The disciplinary board also took Fina to task for his smug attitude when he was brought before the board on charges that he had violated the state ethics code for lawyers. As a witness to the proceedings, I can tell you that Fina and his lawyers richly deserved the dressing down they got because they spent most of their time attacking the disciplinary board's counsel for supposedly "smearing" Fina's good name and noble work as a prosecutor.

Fina was represented before the disciplinary by former deputy attorney general Joseph "Hollywood Joe" McGettigan, Fina's fellow prosecutor during the Penn State case. Between lawyer and client, it was a double display of how to be an obnoxious and overzealous prosecutor.

In his defense of Fina, McGettigan appeared drunk with the same obnoxious arrogance, the same holier-than-thou attitude and the same set of blinders as his client.

Fina, the disciplinary board wrote, "failed to demonstrate regret or remorse for his actions. To the contrary, he attempted to persuade the committee, despite the weight of the evidence, including his own testimony that pointed otherwise . . . that [Fina] did not deceive Judge Feudale in any way."

Fina "deflected responsibility by describing himself as a 'worker bee'" in the AG's office, the disciplinary board said. "He failed to acknowledge that as a prosecutor he bore a special responsibility to ensure justice, and utterly failed to acknowledge the ramifications of his misconduct . . . The failure of [Fina] to show any remorse demands the imposition of sanctions which conveys to him the severity of his transgressions."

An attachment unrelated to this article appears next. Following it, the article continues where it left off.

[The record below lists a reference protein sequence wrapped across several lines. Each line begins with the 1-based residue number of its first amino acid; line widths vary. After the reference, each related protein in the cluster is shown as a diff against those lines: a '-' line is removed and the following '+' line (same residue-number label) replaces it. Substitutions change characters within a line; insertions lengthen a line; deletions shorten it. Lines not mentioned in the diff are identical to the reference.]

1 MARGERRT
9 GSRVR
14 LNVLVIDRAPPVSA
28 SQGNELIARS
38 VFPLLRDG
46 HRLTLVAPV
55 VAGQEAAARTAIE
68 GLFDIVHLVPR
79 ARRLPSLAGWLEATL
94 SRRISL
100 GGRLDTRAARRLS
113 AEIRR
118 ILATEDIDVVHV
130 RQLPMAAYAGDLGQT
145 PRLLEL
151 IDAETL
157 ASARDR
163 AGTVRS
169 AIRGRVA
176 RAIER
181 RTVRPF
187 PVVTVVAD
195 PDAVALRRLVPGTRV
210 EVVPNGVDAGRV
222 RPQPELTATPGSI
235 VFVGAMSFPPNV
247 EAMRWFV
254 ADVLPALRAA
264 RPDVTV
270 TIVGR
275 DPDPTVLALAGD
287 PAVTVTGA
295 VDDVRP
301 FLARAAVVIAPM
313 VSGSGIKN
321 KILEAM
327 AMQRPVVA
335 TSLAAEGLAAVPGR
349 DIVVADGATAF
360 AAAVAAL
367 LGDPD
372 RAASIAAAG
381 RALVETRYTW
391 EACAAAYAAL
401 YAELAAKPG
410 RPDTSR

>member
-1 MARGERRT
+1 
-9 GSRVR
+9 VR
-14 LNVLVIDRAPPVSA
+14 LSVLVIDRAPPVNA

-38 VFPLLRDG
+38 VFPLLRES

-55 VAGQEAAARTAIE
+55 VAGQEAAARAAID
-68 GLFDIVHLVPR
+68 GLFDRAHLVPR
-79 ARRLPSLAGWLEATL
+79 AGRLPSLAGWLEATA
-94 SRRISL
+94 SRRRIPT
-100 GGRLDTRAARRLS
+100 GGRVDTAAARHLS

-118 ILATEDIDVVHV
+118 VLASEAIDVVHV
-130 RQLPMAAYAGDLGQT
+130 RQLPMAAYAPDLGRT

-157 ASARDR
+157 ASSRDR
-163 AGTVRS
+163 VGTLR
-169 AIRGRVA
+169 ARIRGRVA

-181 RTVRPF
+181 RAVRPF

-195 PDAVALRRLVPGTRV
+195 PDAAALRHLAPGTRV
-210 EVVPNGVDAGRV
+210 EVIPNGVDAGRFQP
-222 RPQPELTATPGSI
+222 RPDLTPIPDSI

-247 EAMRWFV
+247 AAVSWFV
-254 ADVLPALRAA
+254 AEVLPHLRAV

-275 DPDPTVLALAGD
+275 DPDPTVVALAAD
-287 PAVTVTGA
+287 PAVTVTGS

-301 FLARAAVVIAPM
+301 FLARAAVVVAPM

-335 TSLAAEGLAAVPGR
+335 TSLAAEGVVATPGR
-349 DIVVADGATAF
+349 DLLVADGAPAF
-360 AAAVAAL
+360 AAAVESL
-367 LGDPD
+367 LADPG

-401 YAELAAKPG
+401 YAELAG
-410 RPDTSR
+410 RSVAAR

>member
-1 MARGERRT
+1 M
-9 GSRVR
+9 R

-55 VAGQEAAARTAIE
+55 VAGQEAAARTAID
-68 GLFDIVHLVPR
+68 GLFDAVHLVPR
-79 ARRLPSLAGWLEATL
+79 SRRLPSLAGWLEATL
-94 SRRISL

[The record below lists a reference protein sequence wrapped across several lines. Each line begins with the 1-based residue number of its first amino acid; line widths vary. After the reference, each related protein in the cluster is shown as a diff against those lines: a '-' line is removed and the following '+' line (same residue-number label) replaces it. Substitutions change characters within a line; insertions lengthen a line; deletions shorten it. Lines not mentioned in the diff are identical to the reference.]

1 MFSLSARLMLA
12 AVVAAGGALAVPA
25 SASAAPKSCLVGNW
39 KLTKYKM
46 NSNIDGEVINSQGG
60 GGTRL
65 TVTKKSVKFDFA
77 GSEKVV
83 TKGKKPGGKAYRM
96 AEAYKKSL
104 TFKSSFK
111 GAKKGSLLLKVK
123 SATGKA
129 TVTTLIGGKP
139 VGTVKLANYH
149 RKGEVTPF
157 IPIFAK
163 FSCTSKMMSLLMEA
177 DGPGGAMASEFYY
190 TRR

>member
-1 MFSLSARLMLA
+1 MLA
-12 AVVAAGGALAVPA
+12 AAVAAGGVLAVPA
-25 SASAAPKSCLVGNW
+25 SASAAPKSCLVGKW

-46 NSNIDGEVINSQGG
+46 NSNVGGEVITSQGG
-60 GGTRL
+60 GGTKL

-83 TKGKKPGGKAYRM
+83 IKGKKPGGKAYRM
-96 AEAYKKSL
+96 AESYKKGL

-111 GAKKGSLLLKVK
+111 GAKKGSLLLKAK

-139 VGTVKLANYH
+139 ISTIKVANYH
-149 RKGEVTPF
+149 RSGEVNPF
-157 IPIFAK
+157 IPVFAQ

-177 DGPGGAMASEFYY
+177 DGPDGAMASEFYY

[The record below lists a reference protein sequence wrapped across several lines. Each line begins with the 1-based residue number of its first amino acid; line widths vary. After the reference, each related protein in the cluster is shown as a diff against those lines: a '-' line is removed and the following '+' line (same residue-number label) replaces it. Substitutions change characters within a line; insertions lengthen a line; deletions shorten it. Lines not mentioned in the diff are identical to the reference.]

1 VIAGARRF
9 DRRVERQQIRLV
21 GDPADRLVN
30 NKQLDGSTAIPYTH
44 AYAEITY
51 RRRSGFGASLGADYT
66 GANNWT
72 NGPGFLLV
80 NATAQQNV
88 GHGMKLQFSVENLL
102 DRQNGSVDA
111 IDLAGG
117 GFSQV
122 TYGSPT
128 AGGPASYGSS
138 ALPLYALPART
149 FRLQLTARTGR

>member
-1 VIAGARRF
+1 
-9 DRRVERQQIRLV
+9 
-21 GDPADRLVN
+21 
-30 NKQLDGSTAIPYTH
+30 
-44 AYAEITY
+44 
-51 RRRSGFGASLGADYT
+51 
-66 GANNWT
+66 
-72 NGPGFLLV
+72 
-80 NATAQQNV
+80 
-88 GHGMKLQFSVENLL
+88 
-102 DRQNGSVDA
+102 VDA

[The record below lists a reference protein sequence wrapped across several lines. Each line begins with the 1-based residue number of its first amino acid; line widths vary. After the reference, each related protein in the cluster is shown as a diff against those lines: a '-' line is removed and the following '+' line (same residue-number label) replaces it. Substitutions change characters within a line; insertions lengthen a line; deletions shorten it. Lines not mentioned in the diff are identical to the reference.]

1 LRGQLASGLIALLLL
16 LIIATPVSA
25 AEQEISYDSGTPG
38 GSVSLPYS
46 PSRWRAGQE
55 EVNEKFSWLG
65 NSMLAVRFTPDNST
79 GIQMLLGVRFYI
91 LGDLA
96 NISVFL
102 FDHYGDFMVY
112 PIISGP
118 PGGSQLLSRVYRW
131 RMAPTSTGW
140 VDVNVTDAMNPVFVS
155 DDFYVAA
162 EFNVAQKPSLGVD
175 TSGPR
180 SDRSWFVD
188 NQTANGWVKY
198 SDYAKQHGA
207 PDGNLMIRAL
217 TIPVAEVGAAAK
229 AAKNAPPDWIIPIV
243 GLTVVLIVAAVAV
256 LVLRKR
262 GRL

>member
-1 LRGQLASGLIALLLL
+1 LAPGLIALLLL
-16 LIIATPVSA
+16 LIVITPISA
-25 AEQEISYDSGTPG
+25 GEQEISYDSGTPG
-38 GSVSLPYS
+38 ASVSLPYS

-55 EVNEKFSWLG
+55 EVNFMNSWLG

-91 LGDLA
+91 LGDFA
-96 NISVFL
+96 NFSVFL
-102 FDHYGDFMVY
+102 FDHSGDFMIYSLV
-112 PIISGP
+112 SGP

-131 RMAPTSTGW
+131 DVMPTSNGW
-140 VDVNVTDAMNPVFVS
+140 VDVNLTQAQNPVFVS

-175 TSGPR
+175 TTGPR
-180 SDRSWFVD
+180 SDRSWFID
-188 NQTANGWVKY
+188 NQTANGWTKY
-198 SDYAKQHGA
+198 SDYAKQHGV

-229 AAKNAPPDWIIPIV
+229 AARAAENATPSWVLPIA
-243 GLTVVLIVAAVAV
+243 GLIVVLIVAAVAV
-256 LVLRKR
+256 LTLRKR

Fina's actions "undermine the public trust and bring shame to the profession," the disciplinary board wrote. "Through it all [Fina] fails to recognize the severity of his transgressions and refuses to show any remorse for his actions. Considering the serious nature of his actions and the weighty aggravating factors, [Fina's] misconduct warrants a suspension of one year and one day."

The same disciplinary board two months ago recommended public censure for former Penn State counsel Baldwin, Fina's partner in crime, for her role in betraying her three former clients before the grand jury -- Penn State President Graham Spanier, Athletic Director Tim Curley, and Vice-President Gary Schultz.

Because of the misconduct by Fina and Baldwin, the state Superior Court previously threw out grand jury charges against the Penn State administrators for alleged conspiracy and obstruction of justice.

36 comments:

  1. and still, no one has looked into the leaked Sandusky Grand Jury material that gave Fina and Krewe the luxury of getting their narrative out well before the facts could be digested by the media and public (à la Bill Barr and the Mueller Report). Fina got off light as far as I'm concerned.

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  2. As a former senior deputy attorney general who for a short time oversaw the three statewide investigatory grand juries, I opted to leave the office rather than permit abuse of the extraordinary investigative tool so crucial to prosecutors.